The present political systems in the Maghreb countries are not eager to promote reliable freedom of the press. But new technologies have enabled journalists and normal citizens alike to become multi-skilled media producers.
The Maghreb is generally a term used to refer to five countries in North Africa: Algeria, Libya, Mauritania, Morocco, and Tunisia. This article explores the current state of the media in the region, and marks the effect that a burgeoning citizen media sphere is having on democracy. It is based on a contribution by the author, Algerian journalist Laid Zaghlami to the book ‘Citizen Journalism & Democracy in Africa’, an exploratory study undertaken by the School of Journalism and Media Studies at Rhodes University, South Africa in July 2010.
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The present political systems in the Maghreb countries are not eager to promote reliable freedom of the press. On the contrary, they are acting to prevent the emergence of a real pluralistic media landscape and the birth of independent and active civil society.
In Morocco, with the advent of King Mohamed VI of Morocco in 1999, hopes for freedom and liberty were high. They have been dashed however, by ten years of newspapers being banned and journalists jailed because they dared to publish some ‘sensitive’ news about the king’s health or his family members. Media policy changes in Morocco are only cosmetic and tend to promote the king’s image; journalists and bloggers alike are often subject to authorities’ control and surveillance over their articles and comments.
In Tunisia, several international bodies and non-governmental organisations have openly criticised the government because of the worsening situation of press freedom and human rights. Human rights activists, political opponents, lawyers and journalists are often harassed and even imprisoned. Also many bloggers face prison charges because of their critical reports on the Internet.
Algeria appears to have a relatively free press, compared with its neighbours. Privately owned press accounts for a dominant and prominent position in the media market, comprising 74 newspapers out of a total of 80 titles. However, economic sanctions and fines may apply in the event of acts of defamation and libel. Algerians also seem to enjoy unrestricted Internet access, in as much as there is no legislation to supervise or monitor Internet sites. However, authorities are enacting laws to address what they refer to as ‘communication crimes’.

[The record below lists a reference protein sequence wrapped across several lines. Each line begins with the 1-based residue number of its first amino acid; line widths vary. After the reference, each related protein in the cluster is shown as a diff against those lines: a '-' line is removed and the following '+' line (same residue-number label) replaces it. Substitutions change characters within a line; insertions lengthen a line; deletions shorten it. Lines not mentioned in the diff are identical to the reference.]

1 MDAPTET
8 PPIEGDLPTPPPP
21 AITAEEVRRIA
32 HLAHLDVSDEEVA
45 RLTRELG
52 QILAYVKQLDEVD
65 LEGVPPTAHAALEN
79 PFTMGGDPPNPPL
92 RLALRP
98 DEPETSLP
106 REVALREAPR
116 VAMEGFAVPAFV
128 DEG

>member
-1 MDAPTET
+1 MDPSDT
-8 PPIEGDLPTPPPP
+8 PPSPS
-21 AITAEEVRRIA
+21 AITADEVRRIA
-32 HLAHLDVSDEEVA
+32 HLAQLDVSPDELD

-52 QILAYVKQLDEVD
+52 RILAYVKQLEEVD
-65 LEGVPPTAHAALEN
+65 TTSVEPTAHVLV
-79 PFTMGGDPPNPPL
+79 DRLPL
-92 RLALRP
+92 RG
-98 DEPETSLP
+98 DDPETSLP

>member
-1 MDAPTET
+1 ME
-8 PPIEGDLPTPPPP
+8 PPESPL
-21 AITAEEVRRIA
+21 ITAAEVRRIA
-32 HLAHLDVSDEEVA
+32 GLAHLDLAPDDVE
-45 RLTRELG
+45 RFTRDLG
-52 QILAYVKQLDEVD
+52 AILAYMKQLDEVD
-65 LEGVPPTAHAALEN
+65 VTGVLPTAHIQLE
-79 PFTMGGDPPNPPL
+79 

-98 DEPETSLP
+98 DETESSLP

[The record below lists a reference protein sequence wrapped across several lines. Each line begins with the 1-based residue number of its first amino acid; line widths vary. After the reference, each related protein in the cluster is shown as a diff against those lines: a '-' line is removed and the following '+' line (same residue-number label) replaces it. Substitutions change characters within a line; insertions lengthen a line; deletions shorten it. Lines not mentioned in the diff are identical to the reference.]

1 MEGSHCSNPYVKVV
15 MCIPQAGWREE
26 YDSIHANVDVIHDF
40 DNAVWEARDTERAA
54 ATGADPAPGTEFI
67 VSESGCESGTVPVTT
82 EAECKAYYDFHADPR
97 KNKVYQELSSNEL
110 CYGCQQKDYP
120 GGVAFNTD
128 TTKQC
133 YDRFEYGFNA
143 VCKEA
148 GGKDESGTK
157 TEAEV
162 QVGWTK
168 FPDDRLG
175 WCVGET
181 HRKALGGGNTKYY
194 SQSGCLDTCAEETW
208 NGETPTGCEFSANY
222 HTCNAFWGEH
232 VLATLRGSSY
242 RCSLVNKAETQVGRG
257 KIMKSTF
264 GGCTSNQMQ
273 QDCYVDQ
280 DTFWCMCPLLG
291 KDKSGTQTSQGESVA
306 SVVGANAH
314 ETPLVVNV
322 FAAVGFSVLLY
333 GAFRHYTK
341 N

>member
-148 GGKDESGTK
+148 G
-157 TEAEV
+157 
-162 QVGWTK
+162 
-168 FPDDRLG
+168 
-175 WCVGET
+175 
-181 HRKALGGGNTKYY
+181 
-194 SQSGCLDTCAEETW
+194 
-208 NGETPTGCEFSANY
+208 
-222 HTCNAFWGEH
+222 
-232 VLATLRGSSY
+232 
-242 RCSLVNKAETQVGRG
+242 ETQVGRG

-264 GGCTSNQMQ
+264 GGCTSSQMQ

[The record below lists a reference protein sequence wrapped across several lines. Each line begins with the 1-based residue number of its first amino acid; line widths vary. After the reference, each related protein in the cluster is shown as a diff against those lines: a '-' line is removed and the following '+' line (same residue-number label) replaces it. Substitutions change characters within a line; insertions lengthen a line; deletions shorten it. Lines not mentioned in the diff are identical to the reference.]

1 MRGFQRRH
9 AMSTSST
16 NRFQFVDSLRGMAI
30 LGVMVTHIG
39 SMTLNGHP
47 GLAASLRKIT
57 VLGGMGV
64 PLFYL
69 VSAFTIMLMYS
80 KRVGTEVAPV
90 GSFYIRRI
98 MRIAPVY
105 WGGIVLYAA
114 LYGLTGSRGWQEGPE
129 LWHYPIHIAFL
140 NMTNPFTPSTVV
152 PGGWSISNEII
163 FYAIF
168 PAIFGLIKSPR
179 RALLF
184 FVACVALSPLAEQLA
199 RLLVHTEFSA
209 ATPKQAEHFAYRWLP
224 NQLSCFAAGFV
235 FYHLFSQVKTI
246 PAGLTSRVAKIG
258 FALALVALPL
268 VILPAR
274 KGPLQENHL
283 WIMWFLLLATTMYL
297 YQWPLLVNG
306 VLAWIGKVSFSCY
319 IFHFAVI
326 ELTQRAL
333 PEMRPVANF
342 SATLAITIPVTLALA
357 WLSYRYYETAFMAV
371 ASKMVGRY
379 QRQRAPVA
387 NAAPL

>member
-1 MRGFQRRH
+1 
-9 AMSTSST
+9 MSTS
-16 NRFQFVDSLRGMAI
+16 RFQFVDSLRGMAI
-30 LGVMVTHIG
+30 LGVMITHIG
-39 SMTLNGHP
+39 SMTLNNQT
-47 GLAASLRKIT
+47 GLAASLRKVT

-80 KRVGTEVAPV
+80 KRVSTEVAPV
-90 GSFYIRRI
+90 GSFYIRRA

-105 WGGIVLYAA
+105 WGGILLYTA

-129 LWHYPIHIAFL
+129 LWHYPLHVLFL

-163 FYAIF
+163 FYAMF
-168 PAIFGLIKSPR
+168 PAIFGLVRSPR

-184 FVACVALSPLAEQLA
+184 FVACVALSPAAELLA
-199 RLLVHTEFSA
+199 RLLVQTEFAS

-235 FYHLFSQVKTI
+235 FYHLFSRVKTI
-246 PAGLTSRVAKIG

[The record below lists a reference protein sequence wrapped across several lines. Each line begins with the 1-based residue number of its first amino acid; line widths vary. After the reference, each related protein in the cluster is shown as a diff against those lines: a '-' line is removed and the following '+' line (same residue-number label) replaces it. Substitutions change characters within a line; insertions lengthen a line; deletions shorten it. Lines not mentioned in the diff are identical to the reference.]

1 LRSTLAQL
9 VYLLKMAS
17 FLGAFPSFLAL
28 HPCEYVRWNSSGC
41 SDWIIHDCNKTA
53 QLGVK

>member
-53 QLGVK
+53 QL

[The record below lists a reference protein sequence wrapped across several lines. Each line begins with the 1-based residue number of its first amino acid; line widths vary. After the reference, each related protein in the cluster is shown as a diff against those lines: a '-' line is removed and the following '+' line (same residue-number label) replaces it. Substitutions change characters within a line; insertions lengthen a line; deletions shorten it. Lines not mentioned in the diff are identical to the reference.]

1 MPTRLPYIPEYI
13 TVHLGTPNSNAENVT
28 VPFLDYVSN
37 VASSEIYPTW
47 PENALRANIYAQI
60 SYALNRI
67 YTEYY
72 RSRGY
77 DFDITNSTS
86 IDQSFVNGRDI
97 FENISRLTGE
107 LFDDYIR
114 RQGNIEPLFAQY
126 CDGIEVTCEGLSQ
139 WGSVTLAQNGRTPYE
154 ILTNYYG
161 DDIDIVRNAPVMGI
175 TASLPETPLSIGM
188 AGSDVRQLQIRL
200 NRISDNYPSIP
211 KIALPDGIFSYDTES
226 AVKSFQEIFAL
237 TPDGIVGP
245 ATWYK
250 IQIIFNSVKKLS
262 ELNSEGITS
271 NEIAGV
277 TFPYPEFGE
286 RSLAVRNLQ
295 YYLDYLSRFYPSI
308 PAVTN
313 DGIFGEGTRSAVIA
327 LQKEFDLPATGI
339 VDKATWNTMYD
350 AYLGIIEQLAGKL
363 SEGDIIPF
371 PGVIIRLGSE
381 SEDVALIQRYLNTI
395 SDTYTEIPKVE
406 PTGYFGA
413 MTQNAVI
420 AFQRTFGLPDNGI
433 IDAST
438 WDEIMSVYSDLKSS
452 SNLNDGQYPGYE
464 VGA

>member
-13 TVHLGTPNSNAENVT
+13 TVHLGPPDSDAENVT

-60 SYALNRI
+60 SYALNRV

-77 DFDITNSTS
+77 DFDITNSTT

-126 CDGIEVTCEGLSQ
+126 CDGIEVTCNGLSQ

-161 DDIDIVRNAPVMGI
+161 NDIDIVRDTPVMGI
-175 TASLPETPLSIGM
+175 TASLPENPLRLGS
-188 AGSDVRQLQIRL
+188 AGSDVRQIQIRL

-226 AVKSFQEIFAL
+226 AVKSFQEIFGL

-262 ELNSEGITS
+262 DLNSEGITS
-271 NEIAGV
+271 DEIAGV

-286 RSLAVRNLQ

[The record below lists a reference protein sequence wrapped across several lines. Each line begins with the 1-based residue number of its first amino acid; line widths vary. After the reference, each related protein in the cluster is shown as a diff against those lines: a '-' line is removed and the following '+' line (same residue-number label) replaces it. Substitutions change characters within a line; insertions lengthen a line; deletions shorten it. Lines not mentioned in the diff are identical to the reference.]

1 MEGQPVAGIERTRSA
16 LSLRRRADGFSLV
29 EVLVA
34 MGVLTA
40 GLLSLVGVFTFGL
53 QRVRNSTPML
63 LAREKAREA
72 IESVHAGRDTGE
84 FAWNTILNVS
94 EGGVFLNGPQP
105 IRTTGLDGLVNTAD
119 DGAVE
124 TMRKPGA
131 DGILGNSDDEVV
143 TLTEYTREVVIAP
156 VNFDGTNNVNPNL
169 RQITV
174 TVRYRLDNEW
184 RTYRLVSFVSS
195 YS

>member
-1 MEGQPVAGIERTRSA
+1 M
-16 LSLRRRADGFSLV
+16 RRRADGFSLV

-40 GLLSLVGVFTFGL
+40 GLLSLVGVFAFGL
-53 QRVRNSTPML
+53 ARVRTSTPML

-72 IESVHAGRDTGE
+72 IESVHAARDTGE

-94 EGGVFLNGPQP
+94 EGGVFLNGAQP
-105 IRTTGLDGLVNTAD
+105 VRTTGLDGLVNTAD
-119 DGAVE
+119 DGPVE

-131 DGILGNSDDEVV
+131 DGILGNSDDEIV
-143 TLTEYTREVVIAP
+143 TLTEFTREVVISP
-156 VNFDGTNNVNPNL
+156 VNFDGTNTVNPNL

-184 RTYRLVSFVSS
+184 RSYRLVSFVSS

Illiteracy is an important factor that determines the educational and cultural level of citizens in Maghreb countries, and therefore online media participation. In statistical terms, this affects 23% of Algeria’s 35 million inhabitants, 32% of 9 million inhabitants in Tunisia, and in Morocco 40% of a population of 36 million. Citizen journalism in the Maghreb region – Algeria in particular – still has a long way to come before providing a real alternative to conventional media. But it is clear that new technologies have enabled journalists and normal citizens alike to become multi-skilled media producers.
In Tunisia for example, bloggers have set up a collective blog called Tunisian Witness, which aims to reach Tunisian citizens worldwide, particularly those interested in developing independent national media. These bloggers consider themselves to be active citizen journalists, contributing to the idea of citizenship with news, ideas and comments as well as actively participating in forums and debates on issues related to Tunisia.
One key issue is that the concept of citizen journalism is ill defined among the population of these three Maghreb countries. Some consider it just to be the online press. Most newspapers have their own electronic editions on the Internet, although only few titles are exclusively available online. The latter include Algeria-based chourukonline.com and Tout sur l’Algerie [Everything about Algeria], which operates in compliance with the requirements of its French owner CNIL.